Dyze Design’s New DyzeXtruder GT

The DyzeXtruder GT from Dyze Design

The DyzeXtruder GT from Dyze Design

Montreal’s Dyze Design has released a new version of their 3D printer extruder mechanism and it seems to include many interesting design features. 

The DyzeXtruder is the component of an extrusion-based desktop 3D printer that pushes the filament towards the hot end. It’s the often the most critical mechanical element in a 3D printing system, because it delivers the material. Or doesn’t if it isn’t working properly. 

The design of such extruders has evolved significantly over the years and current designs are packed with features invented to resolve common issues. The result is extruders with both ease of use and high reliability. Is this the case on the DyzeXtruder GT? 

The Dyze Design site lists sixteen features, but the ones I found particularly interesting are: 

Spring optimization: in too many extruders, the spring is either too weak or too strong. Dyze Design has “optimized” their spring to ensure it’s just at the right level of strength.

9Kg push force: The company’s use of several other features produces a hefty 9kg push force that has to be enough for all uses, barring a long Bowden tube with kinks in it. 

Loading lever: An easy-to-use lever permits quick insertion and removal of filament.

Metal construction: I’ve had extruders break when they are made from plastic, as extruders sometimes encounter risky motion situations in some machines. Metal parts won’t break as easily.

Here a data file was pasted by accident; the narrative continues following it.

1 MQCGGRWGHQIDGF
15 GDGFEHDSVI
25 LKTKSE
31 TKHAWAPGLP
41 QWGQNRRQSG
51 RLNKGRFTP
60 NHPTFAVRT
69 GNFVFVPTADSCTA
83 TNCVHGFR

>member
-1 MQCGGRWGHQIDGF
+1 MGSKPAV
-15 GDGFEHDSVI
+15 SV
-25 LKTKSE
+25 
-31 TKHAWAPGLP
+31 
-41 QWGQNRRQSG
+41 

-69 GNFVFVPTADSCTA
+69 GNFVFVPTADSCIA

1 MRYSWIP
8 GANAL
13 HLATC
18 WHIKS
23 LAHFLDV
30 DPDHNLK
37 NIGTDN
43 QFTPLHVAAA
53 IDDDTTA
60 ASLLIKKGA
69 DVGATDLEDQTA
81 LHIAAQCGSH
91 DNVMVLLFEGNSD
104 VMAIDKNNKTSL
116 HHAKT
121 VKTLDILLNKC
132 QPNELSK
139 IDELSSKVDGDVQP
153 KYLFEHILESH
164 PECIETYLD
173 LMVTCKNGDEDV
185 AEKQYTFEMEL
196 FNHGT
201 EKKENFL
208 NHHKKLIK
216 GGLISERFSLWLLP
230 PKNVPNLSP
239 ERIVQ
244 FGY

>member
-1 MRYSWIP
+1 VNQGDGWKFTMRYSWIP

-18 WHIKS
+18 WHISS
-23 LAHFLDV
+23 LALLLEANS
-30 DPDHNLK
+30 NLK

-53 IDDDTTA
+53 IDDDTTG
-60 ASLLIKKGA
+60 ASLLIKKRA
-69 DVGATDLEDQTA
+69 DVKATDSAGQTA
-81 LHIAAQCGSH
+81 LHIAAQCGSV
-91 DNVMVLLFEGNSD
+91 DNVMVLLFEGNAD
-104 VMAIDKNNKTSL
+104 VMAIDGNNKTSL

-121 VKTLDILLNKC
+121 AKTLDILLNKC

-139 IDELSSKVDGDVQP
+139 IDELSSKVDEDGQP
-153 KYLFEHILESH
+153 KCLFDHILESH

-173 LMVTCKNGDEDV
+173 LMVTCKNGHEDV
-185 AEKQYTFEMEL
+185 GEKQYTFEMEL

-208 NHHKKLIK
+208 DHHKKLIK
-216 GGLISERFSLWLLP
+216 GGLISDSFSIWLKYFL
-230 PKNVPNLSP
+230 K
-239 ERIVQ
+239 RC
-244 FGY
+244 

Drive system: The active component on the device is a dual pinch system where two gears act on the filament, rather than the single gear found on many extruders. The gear profile has teeth that enable a “four point contact” on filament for extra reliability and full push force.

Flexible: The design also permits use of flexible filaments, although you’ll have to ensure the rest of your 3D printer is able to handle flexible filaments, too. 

Easy-to-use: The installation requires only two screws and you’re also able to quickly swap hotends. 

Light weight: Although the stepper motor is small, they’ve used a gear design that accomplishes the job. This means the entire extruder is quite light weight and thus a bit more nimble when moved about. 

The DyzeXtruder looks like an interesting option for those mixing and matching components on their desktop 3D printer. It’s currently available at a price of USD$135. 

Via Dyze Design

General Fabb

Kerry Stevenson, aka "General Fabb" has been writing Fabbaloo posts since he launched the venture in 2007, with an intention to promote and grow the incredible technology of 3D printing across the world. So far, it seems to be working!